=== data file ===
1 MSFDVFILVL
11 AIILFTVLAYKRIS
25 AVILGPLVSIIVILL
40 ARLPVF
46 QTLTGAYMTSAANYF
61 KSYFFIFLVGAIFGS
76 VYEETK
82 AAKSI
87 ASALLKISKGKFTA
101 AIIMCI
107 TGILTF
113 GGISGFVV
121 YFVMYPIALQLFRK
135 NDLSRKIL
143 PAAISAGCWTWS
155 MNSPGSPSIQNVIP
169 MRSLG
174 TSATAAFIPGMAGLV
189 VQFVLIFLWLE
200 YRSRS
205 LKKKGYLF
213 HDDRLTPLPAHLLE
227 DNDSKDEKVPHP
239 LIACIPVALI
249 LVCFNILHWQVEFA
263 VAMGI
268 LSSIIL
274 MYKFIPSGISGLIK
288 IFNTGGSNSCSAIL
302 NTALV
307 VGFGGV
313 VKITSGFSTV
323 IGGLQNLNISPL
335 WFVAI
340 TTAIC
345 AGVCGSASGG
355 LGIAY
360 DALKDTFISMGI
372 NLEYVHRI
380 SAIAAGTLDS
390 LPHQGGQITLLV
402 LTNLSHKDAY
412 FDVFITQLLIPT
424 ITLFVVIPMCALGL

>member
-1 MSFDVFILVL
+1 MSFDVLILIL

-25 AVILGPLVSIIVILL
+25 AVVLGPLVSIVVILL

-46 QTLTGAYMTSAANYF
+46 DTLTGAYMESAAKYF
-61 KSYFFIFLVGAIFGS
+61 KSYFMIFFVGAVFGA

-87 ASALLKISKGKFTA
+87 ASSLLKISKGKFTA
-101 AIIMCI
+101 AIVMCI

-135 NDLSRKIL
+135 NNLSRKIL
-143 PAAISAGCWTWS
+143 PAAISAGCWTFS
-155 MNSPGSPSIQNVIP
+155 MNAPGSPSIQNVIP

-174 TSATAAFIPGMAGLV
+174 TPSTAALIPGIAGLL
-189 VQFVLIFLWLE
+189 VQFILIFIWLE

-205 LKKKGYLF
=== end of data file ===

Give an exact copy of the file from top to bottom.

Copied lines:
1 MSFDVFILVL
11 AIILFTVLAYKRIS
25 AVILGPLVSIIVILL
40 ARLPVF
46 QTLTGAYMTSAANYF
61 KSYFFIFLVGAIFGS
76 VYEETK
82 AAKSI
87 ASALLKISKGKFTA
101 AIIMCI
107 TGILTF
113 GGISGFVV
121 YFVMYPIALQLFRK
135 NDLSRKIL
143 PAAISAGCWTWS
155 MNSPGSPSIQNVIP
169 MRSLG
174 TSATAAFIPGMAGLV
189 VQFVLIFLWLE
200 YRSRS
205 LKKKGYLF
213 HDDRLTPLPAHLLE
227 DNDSKDEKVPHP
239 LIACIPVALI
249 LVCFNILHWQVEFA
263 VAMGI
268 LSSIIL
274 MYKFIPSGISGLIK
288 IFNTGGSNSCSAIL
302 NTALV
307 VGFGGV
313 VKITSGFSTV
323 IGGLQNLNISPL
335 WFVAI
340 TTAIC
345 AGVCGSASGG
355 LGIAY
360 DALKDTFISMGI
372 NLEYVHRI
380 SAIAAGTLDS
390 LPHQGGQITLLV
402 LTNLSHKDAY
412 FDVFITQLLIPT
424 ITLFVVIPMCALGL

>member
-1 MSFDVFILVL
+1 MSFDVLILIL

-25 AVILGPLVSIIVILL
+25 AVVLGPLVSIVVILL

-46 QTLTGAYMTSAANYF
+46 DTLTGAYMESAAKYF
-61 KSYFFIFLVGAIFGS
+61 KSYFMIFFVGAVFGA

-87 ASALLKISKGKFTA
+87 ASSLLKISKGKFTA
-101 AIIMCI
+101 AIVMCI

-135 NDLSRKIL
+135 NNLSRKIL
-143 PAAISAGCWTWS
+143 PAAISAGCWTFS
-155 MNSPGSPSIQNVIP
+155 MNAPGSPSIQNVIP

-174 TSATAAFIPGMAGLV
+174 TPSTAALIPGIAGLL
-189 VQFVLIFLWLE
+189 VQFILIFIWLE

-205 LKKKGYLF